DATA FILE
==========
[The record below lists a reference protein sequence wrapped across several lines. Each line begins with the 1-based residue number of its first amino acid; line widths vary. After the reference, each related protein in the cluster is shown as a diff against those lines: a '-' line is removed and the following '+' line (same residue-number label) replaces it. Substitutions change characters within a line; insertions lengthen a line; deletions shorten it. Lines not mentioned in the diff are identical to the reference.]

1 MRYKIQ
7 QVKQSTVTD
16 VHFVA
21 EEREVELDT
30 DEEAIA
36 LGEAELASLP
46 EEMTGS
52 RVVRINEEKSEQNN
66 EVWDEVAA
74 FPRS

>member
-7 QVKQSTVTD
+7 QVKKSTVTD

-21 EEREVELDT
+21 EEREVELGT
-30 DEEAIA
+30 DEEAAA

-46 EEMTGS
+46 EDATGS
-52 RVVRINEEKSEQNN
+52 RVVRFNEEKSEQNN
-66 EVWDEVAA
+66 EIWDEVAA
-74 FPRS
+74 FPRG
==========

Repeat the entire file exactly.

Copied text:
[The record below lists a reference protein sequence wrapped across several lines. Each line begins with the 1-based residue number of its first amino acid; line widths vary. After the reference, each related protein in the cluster is shown as a diff against those lines: a '-' line is removed and the following '+' line (same residue-number label) replaces it. Substitutions change characters within a line; insertions lengthen a line; deletions shorten it. Lines not mentioned in the diff are identical to the reference.]

1 MRYKIQ
7 QVKQSTVTD
16 VHFVA
21 EEREVELDT
30 DEEAIA
36 LGEAELASLP
46 EEMTGS
52 RVVRINEEKSEQNN
66 EVWDEVAA
74 FPRS

>member
-7 QVKQSTVTD
+7 QVKKSTVTD

-21 EEREVELDT
+21 EEREVELGT
-30 DEEAIA
+30 DEEAAA

-46 EEMTGS
+46 EDATGS
-52 RVVRINEEKSEQNN
+52 RVVRFNEEKSEQNN
-66 EVWDEVAA
+66 EIWDEVAA
-74 FPRS
+74 FPRG